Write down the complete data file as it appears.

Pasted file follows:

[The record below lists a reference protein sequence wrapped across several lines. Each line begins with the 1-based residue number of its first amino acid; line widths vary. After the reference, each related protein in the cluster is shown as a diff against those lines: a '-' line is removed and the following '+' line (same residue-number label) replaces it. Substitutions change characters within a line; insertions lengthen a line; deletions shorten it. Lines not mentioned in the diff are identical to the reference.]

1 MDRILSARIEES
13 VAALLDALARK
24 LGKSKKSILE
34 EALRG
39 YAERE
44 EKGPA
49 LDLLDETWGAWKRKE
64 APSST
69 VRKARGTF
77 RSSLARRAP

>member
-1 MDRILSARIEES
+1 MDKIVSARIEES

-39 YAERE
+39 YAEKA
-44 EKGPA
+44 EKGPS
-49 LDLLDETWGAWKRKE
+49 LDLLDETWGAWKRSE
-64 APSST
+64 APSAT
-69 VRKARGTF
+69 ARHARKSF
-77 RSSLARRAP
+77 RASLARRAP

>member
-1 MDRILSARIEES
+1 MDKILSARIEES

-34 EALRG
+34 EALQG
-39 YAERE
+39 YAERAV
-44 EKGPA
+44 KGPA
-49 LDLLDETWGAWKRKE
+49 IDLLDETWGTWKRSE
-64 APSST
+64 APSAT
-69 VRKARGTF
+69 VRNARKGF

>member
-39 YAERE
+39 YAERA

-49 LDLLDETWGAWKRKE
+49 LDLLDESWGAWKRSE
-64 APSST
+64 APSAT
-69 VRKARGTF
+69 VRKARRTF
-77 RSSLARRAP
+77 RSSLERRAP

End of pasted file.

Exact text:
[The record below lists a reference protein sequence wrapped across several lines. Each line begins with the 1-based residue number of its first amino acid; line widths vary. After the reference, each related protein in the cluster is shown as a diff against those lines: a '-' line is removed and the following '+' line (same residue-number label) replaces it. Substitutions change characters within a line; insertions lengthen a line; deletions shorten it. Lines not mentioned in the diff are identical to the reference.]

1 MDRILSARIEES
13 VAALLDALARK
24 LGKSKKSILE
34 EALRG
39 YAERE
44 EKGPA
49 LDLLDETWGAWKRKE
64 APSST
69 VRKARGTF
77 RSSLARRAP

>member
-1 MDRILSARIEES
+1 MDKIVSARIEES

-39 YAERE
+39 YAEKA
-44 EKGPA
+44 EKGPS
-49 LDLLDETWGAWKRKE
+49 LDLLDETWGAWKRSE
-64 APSST
+64 APSAT
-69 VRKARGTF
+69 ARHARKSF
-77 RSSLARRAP
+77 RASLARRAP

>member
-1 MDRILSARIEES
+1 MDKILSARIEES

-34 EALRG
+34 EALQG
-39 YAERE
+39 YAERAV
-44 EKGPA
+44 KGPA
-49 LDLLDETWGAWKRKE
+49 IDLLDETWGTWKRSE
-64 APSST
+64 APSAT
-69 VRKARGTF
+69 VRNARKGF

>member
-39 YAERE
+39 YAERA

-49 LDLLDETWGAWKRKE
+49 LDLLDESWGAWKRSE
-64 APSST
+64 APSAT
-69 VRKARGTF
+69 VRKARRTF
-77 RSSLARRAP
+77 RSSLERRAP